BS-035868 Still: Afro-American Symphony - Scherzo  (2059-B)
CS-035869/70 MacDowell: "Indian" Suite - Dirge  (15567 [in M-608])
CS-035871/2 Chadwick: Symphonic Sketches - Jubilee  (15566 [in M-608])
BS-035873/4 Sowerby: Comes Autumn Time  (2058)
CS-035875/6 Paine: Oedipus Tyrannus - Prelude  (15568 [in M-608])
CS-035877 Griffes: The White Peacock  (15569-A [in M-608])
CS-035878 Kent Kennan: Night Soliloquy  (15569-B [in M-608])

April 29 & 30, 1940:

CS-048819/22 Hanson: Merry Mount Suite  (17795/6 [M-781])
BS-048823 Robert Braine: Pavane - El Greco  (2112-A)
BS-048824 Robert Braine: Habañera - Lazy Cigarette  (2112-B)
CS-048825 Wayne Barlow: Rhapsody - The Winter's Past  (18101-B [in M-802])
CS-048826 Bernard Rogers: Soliloquy  (18101-A [in M-802])
CS-048827/32 Copland: Music for the Theatre  (17688/90 [M-744])
CS-048833 Burrill Phillips: American Dance  (18102-A [in M-802])
CS-048834 Homer Keller: Serenade  (18102-B [in M-802])

May 9 & 10, 1941:

CS-065310/4 Hanson: The Lament for Beowulf  (11-8114/6-A [in M-889])
CS-065315 Spencer Norton: Dance Suite - Prologue  (11-8116-B [in M-889])
CS-065316/21 Loeffler: A Pagan Poem  (18479/81 [M-876])

May 7 & 8, 1942:

CS-075100/5 Hanson: Symphony No. 1 "Nordic"  (11-8623/5 [M-973])
CS-075109 Charles Skilton: Suite Primeval - War Dance  (11-8302-A)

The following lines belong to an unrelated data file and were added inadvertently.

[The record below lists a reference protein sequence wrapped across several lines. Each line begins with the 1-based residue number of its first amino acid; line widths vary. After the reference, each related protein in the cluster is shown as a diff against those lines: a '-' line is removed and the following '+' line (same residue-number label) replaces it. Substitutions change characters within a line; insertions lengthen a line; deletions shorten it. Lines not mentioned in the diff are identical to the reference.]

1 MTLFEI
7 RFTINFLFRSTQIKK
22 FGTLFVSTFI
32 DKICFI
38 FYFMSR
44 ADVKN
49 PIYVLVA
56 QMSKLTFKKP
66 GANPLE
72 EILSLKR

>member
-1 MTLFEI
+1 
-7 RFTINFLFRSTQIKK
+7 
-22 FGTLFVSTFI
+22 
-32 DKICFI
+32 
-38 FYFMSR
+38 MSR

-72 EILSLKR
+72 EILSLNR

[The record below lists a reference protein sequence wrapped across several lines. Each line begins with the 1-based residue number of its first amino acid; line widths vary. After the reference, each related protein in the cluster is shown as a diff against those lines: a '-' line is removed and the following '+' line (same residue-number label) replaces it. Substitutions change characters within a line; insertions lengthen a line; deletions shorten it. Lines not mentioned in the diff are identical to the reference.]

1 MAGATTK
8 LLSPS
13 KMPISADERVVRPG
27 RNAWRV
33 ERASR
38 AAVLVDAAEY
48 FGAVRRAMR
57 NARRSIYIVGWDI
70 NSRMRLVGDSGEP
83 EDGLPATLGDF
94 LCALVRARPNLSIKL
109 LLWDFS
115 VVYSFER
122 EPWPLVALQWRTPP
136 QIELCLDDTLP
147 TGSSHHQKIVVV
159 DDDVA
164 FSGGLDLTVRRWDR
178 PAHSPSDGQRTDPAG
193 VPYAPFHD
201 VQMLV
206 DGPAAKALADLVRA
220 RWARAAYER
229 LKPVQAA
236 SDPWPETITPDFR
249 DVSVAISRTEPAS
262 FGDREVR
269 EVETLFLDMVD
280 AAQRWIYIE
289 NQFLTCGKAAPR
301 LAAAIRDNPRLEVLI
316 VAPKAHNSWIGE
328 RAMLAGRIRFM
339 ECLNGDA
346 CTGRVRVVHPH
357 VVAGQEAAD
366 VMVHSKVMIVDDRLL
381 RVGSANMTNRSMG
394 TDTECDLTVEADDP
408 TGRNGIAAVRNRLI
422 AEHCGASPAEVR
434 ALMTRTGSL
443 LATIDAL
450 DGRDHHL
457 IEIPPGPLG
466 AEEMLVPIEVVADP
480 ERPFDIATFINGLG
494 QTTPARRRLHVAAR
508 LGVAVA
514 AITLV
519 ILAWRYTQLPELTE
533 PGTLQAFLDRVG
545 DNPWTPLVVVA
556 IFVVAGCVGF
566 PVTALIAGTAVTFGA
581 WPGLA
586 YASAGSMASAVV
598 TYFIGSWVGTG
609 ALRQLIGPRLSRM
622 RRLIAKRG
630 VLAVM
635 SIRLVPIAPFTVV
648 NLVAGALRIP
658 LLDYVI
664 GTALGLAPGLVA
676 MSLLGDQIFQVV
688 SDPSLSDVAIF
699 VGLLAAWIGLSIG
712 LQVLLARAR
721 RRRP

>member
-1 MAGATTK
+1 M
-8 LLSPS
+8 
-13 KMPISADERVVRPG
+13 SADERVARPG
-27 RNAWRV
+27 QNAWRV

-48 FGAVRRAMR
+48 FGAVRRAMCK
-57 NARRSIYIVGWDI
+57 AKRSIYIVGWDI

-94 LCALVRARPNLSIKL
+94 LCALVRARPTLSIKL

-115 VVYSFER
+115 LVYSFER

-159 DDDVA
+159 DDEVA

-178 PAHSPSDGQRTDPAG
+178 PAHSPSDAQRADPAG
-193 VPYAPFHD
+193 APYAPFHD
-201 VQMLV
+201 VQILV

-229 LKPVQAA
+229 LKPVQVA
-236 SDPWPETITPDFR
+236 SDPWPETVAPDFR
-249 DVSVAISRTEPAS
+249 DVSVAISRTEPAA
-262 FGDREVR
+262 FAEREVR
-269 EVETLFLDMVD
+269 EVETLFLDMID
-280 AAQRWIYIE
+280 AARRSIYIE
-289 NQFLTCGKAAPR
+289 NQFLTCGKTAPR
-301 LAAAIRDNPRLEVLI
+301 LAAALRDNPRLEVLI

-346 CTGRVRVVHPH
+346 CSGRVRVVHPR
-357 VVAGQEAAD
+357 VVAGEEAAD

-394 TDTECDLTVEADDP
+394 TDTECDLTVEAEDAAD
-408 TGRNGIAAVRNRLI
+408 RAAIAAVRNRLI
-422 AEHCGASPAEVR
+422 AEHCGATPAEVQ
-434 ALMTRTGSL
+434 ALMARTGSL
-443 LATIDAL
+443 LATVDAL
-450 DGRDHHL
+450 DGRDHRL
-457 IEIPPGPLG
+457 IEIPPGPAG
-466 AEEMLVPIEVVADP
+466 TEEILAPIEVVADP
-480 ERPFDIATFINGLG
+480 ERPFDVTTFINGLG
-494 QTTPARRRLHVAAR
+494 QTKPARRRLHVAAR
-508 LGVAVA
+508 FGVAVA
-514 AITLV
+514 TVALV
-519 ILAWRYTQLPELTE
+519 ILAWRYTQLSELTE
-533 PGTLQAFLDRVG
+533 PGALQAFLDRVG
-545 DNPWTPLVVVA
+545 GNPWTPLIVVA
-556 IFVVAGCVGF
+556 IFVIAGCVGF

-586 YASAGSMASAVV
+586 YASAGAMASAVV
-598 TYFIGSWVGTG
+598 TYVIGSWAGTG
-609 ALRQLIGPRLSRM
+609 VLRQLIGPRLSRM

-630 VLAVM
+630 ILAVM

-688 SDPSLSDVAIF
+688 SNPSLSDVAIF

CS-075113/4 Griffes: Poem for Flute and Orchestra  (11-8349)
CS-075115 Skilton: Suite Primeval - Sunrise Dance  (11-8302-B)

(All the 1941-42 recordings except the Skilton can be accessed here.)

Hanson had two sessions for Columbia, one in 1950, the other in 1952, producing a total of five works (among them, Wallingford Riegger's Third Symphony). Four days after the second Columbia session, he began the fruitful association with Mercury that would continue until 1965.

Monday, January 4, 2016

Bach by Adolf Busch

Cover design by Darrill Connelly (?)
Happy New Year, everyone! 2016 marks the 125th birth anniversary of one of the greatest musicians of the 20th century, the German violinist, conductor and quartet leader Adolf Busch (1891-1952). Fortunately for us, Busch's recorded legacy was large, varied and has been readily available in the decades since his death. To commemorate the anniversary, Warner Music Group, which has fallen heir to EMI's catalog of classical recordings, has done right by Busch in issuing a 16-CD set containing his complete HMV/EMI output, which comprises a little over half his legacy. I urge everyone to obtain this set, especially as it quite modestly priced (one Amazon dealer has it for just over $30). A few of the transfers are not up to par; Warner (which, laughably, refers to this set as "The Complete Warner Recordings" - almost implying that Bugs Bunny and not Fred Gaisberg was in charge of producing them in the first place), merely re-uses old EMI transfers in most cases. The vast majority of these, fortunately, are still quite serviceable, and the few which Warner has had newly made are, invariably, very good.